The Laureate as Onlooker

WHETHER or not they achieve permanent fame, certain poets speak for the sensibility of their era. We can even play the game of compiling a list of those poets who have best summed up their times. Mine would include, in England, George Herbert, whose purity and wit gathered in the religious intensity of the English Reformation; Alexander Pope, whose fabric came from the warp and woof of Newtonian England; William Wordsworth, who exalted the sweep of the Romantic movement; A. C. Swinburne, who exulted in the fin de siècle. The visionary William Blake bypassed all eras and every whisper of dialect to speak directly to the receptive yet critical human soul: in his strangeness he stands above time and place, like Shakespeare or Dante.

On this side of the Atlantic, Ralph Waldo Emerson opened up the possibility of a New World birth of the spirit; Walt Whitman celebrated its joy and its triumph; Emily Dickinson annotated its secret self-appraisal. In our present century T. S. Eliot and W. H. Auden spoke for "the age of anxiety"; yet with the passage of time it seems to be cunning old Robert Frost who most irresistibly enlists our attention and who, despite later shifts in fashion and form, keeps answering the fire bell.

Since Frost's death, in 1963, the strongest currents in American poetry may well have pushed westward, away from our European heritage and toward a more nativist outlook. No practicing poet has more talent than Robert Hass, who is, to our good fortune, the present and deserving United States poet laureate. At fifty-six, with four collections behind him, he also qualifies as representative of his time by having set himself two important translating enterprises that have taken him around the world in both directions: the Polish poetry of the Nobel laureate Czeslaw Milosz, which Hass has spent many years Englishing with the cooperation of its author, and Japanese haiku, an ancient art to which he has long devoted the delicacy of his attention. ("Summer is over, and / we part, like eyelids, / like clams opening.") In his fine book of criticism, (1984), Hass wrote eloquently on both subjects -- and many others. Yet if we look to his poetry in its own right, we'll find him most understandable as a native son, a Californian Catholic with a first-class education and a poetic sensibility that probes kindly but firmly in all directions.

Twenty-five years ago Hass was writing the poems in his first book, (1973), which displayed the mildness of his wit and the inclusiveness of his curiosity along with the firmness of his indignation -- a book that embodied the sort of sauna gladness that comes after cleansing sweat. It was as impressive a first collection as any of its decade. In (1979), Hass broadened his canvas but to some extent lost control of its margins. The masterpiece "Heroic Simile" (first published in this magazine) extended the oriental and intimate qualities that Hass's first book had so winningly displayed, while the famous and beautiful "Meditation at Lagunitas," with its majestic opening, quietly set its hand on the wheel of the contemporary aesthetic.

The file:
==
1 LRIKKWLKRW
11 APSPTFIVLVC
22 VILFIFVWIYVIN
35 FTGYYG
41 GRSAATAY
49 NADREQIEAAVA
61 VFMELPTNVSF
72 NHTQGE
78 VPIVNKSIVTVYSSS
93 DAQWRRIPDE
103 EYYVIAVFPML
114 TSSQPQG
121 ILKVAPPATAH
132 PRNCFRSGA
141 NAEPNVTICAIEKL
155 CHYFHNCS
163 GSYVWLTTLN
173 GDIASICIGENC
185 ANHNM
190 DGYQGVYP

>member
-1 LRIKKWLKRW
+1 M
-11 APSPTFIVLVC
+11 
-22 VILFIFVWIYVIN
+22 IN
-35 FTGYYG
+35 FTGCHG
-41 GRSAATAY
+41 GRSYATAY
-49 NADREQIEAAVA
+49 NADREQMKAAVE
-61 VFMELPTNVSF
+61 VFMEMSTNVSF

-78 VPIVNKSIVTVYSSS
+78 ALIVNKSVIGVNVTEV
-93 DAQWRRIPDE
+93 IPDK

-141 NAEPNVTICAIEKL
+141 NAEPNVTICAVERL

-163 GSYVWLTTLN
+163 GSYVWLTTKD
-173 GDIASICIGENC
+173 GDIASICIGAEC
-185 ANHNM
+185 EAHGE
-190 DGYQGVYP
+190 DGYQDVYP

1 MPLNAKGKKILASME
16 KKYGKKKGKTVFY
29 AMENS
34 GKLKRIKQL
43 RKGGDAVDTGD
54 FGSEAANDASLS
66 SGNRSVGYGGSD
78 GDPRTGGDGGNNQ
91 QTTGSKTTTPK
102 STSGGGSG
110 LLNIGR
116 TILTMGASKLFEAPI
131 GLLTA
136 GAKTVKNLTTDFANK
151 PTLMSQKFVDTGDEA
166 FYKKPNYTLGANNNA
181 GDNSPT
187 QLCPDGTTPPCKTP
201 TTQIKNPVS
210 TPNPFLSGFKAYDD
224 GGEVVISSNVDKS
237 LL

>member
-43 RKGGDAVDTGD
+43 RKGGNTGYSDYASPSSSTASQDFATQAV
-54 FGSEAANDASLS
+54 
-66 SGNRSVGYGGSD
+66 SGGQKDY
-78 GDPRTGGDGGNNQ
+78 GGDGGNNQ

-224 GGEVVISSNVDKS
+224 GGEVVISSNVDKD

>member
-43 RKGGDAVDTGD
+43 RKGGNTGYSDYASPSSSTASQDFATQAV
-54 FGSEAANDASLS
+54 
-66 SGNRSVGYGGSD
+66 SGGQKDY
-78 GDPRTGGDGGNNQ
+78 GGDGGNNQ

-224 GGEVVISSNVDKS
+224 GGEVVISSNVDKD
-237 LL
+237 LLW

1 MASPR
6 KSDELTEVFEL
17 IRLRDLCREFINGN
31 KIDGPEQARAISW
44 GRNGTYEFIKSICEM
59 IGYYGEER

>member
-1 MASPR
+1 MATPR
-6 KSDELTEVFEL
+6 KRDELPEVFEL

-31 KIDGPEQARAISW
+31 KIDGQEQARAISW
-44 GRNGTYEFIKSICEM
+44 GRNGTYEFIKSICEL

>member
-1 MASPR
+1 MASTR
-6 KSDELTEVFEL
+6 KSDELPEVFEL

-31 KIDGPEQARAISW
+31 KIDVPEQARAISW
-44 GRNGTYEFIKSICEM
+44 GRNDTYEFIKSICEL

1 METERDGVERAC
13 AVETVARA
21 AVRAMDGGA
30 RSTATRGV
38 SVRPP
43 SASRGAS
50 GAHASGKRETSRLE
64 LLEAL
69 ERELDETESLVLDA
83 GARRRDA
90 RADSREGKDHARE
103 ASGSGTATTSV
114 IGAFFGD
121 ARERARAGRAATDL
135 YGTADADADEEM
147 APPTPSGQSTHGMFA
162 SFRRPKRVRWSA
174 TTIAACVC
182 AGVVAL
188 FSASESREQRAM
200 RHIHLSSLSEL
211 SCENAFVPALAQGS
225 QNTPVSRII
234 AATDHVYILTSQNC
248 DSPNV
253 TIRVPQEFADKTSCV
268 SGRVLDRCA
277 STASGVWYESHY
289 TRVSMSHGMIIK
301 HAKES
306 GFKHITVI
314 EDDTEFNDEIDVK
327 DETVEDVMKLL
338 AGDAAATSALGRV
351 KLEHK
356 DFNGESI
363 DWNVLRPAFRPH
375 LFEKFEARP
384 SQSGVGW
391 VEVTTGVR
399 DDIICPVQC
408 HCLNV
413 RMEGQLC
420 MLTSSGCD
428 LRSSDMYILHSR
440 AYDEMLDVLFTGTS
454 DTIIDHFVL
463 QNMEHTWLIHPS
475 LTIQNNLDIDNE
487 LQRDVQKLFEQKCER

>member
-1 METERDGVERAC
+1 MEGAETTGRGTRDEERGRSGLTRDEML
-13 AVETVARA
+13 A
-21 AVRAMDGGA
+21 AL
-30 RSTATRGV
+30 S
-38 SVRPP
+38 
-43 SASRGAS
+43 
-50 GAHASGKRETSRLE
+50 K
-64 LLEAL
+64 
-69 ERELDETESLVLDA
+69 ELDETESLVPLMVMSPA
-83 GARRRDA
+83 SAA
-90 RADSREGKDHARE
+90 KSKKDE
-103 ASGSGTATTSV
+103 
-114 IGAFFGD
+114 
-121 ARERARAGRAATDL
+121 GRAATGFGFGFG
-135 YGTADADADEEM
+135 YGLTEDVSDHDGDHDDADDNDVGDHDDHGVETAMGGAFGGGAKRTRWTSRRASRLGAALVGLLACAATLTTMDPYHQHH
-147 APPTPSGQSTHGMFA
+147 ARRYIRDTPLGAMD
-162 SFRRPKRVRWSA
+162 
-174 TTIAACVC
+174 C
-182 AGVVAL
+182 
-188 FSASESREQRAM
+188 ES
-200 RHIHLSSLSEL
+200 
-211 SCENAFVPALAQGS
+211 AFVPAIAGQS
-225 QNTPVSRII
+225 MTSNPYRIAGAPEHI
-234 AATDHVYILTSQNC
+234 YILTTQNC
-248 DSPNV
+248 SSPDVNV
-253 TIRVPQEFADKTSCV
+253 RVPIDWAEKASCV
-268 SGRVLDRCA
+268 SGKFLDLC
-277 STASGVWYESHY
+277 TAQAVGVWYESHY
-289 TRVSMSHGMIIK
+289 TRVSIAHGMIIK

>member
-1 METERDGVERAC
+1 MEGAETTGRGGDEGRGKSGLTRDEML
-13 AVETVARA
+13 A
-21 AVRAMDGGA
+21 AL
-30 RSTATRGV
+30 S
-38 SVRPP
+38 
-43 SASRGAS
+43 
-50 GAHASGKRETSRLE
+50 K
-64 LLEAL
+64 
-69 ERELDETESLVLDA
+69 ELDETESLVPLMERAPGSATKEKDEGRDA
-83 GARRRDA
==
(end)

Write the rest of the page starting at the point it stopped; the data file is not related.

All the new thinking is about loss.
In this it resembles all the old thinking. . . .
a word is elegy to what it signifies.

On the other hand, his poems began to blur into a haze of contemplative passivity (characteristic also, more generally, of the aesthetic implicit in much new American poetry of the time), in which states of mind and feeling were rendered reflexively with passive, copulative, or auxiliary verbs and the present tense, as though poems were to be merely tickled into existence, instead of animating themselves as self-propelled, self-motivating creations.

(1989) turned to more passionate declarations, in which the intimate relations of men, women, and children -- the life of the family, in fact -- were urged into fresh and interactive colors; but the syntactical limitations that still governed literary fashion allowed Hass's poems to continue slumping into the posture of being, rather than becoming. Having evaded the full responsibilities of language, Hass's poems edged away into remote, descriptive, but in the end cramped quarters: only one of the poems in Human Wishes, a love poem titled "On Squaw Peak," broke into blossom, crackled into spontaneous motion. The others kept to a beautiful stillness.

HASS'S newest volume, Sun Under Wood, reaches deeper below the surface of his talent, but it continues the trend as a volume that primarily bears witness, that does not altogether participate. Like Field Guide, this book moves backward and forward in history, frequently from a Pacific perspective ("We settled an almost empty California," one meditation remarks). Though his poetry in the past has often verged on the personal, the erotic, and the wounded, Hass now enters a more specific personal history and speaks ("Shame: An Aria," "My Mother's Nipples") of his alcoholic mother: "I didn't want to look, and looked, and looked away." "She was waiting for us to leave so she could start drinking." "I could hardly bear to look." Piercing poems in this mode mingle with landscape-haunted poems from Alaska, Korea, Warsaw, Iowa City, New Jersey, but the book has a way of returning to California and the compulsive intimacies of pain and self-reproach. The diction bears some affinity to Gary Snyder's Zen poems; but, even more than in Snyder's, the language and location would not seem alien to any land in the world.

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Peter Davison was The Atlantic's longtime poetry editor.

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